Holland College is now offering a way to help bridge the gap between post-secondary education and industry skills shortages on PEI.
Relatively new to Canadian colleges, microcredentials are short, formal courses that recognize the achievement of specific skills, competencies, or learning outcomes as identified by industry sectors to meet specific employer needs. Once completed, students receive a digital badge that can be shared on social media accounts, included in an online resumé, or added to an email signature.
Natalie Mitton, Vice President of Academic and Applied Research at Holland College, says the constant labour and skills shortages have driven the need for this offering as a way to help Island industries by training and upskilling their current workers.
“Industries are looking for specific, targeted skills. Through microcredentials, they can upskill, reskill, or introduce skills to their existing employees. They are competency-based, industry-driven and endorsed, so in moving forward, students will have successfully demonstrated competency in the skills needed by the industry.”
The microcredentials can be delivered in person, online, or a combination of the two. The courses usually range from six to 25 hours. They are kept short by focusing on a limited number of workplace skills, and offer several advantages.
“For students and job seekers, these courses can support and enrich our existing programming,” says Natalie. “For workers already in the sector, the courses can upgrade their skills. And for the industry, we can complete the training very quickly to meet their specific needs.”
The College currently offers eight microcredentials that were specifically designed with PEI’s industry labour and skills needs in mind, which include the following:
The Supportive Care Assistant program is a fully-subsidized training opportunity that allows students to discover a new career and provide much-needed support to those living and working in long-term care.
Students complete six weeks of online training including learning modules such as professionalism, client and family-centred assistance, communication, supportive assistance, and infection control and safety. They go on to gain work experience through a work placement in a long-term, community care, or home care setting.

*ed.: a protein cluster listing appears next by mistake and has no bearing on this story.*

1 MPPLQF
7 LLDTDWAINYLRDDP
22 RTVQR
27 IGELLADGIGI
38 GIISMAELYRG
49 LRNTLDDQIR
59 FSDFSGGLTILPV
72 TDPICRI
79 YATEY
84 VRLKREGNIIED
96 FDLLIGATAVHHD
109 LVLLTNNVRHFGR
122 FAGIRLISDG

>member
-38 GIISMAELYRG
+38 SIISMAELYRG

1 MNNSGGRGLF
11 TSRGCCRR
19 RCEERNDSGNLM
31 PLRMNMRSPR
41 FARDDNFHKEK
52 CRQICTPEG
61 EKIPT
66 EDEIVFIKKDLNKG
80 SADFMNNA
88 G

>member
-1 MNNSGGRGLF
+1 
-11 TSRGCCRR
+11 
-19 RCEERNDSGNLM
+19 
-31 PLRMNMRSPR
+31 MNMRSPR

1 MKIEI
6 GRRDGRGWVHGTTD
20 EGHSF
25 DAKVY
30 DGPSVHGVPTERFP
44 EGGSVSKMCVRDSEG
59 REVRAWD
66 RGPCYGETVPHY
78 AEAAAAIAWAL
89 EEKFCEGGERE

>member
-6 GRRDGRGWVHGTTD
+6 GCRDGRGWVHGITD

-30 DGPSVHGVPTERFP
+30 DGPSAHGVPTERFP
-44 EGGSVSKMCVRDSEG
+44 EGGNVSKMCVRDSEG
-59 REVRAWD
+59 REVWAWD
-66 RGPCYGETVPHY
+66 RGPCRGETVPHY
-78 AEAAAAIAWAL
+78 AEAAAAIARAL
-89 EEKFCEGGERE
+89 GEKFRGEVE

Students who complete the Supportive Care Assistant course may be eligible to receive a $5,000 stipend to put toward further training in a related healthcare field such as Resident Care Worker.
“We were aware of the labour shortages in the healthcare industry on PEI, and we looked at what colleges across Canada had built that we could offer. Colleges and Institutes Canada developed the microcredential, and we adopted it.”
The New Manager Training series contains seven microcredentials to help new managers excel in their workplace, including areas such as:
- communication skills
- human resource management
- performance management
- team building skills
- leadership skills
- essential manager skills
- organizational behaviour
“The local bioscience sector had a real need to upskill existing employees into management and leadership roles, so they came to us. It is very specifically industry driven.”
The intent is that other Island industries will reach out to discuss their skills needs and work with the College to develop training that suits their individual needs.
“Our offerings are driven by the needs of the sector. It could be one company coming to us and saying they have a specific need, and we can help support and deliver the training. We will collaborate with other colleges and potentially look at some joint opportunities in the future, but it needs to be data-driven and industry-driven.”
FOR MORE INFORMATION
About microcredentials offered by Holland College, click here.